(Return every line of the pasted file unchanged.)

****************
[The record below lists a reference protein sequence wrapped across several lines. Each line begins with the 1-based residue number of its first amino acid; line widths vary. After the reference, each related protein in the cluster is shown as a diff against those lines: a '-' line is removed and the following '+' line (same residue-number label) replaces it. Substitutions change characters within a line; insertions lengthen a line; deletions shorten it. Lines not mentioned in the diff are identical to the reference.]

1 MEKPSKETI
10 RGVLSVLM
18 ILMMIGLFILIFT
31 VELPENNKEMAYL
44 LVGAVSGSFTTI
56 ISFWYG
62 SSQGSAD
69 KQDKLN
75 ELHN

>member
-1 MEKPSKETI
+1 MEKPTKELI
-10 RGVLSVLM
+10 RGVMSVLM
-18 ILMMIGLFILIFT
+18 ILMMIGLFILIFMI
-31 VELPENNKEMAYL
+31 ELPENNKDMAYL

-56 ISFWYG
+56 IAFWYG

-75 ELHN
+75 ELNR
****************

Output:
[The record below lists a reference protein sequence wrapped across several lines. Each line begins with the 1-based residue number of its first amino acid; line widths vary. After the reference, each related protein in the cluster is shown as a diff against those lines: a '-' line is removed and the following '+' line (same residue-number label) replaces it. Substitutions change characters within a line; insertions lengthen a line; deletions shorten it. Lines not mentioned in the diff are identical to the reference.]

1 MEKPSKETI
10 RGVLSVLM
18 ILMMIGLFILIFT
31 VELPENNKEMAYL
44 LVGAVSGSFTTI
56 ISFWYG
62 SSQGSAD
69 KQDKLN
75 ELHN

>member
-1 MEKPSKETI
+1 MEKPTKELI
-10 RGVLSVLM
+10 RGVMSVLM
-18 ILMMIGLFILIFT
+18 ILMMIGLFILIFMI
-31 VELPENNKEMAYL
+31 ELPENNKDMAYL

-56 ISFWYG
+56 IAFWYG

-75 ELHN
+75 ELNR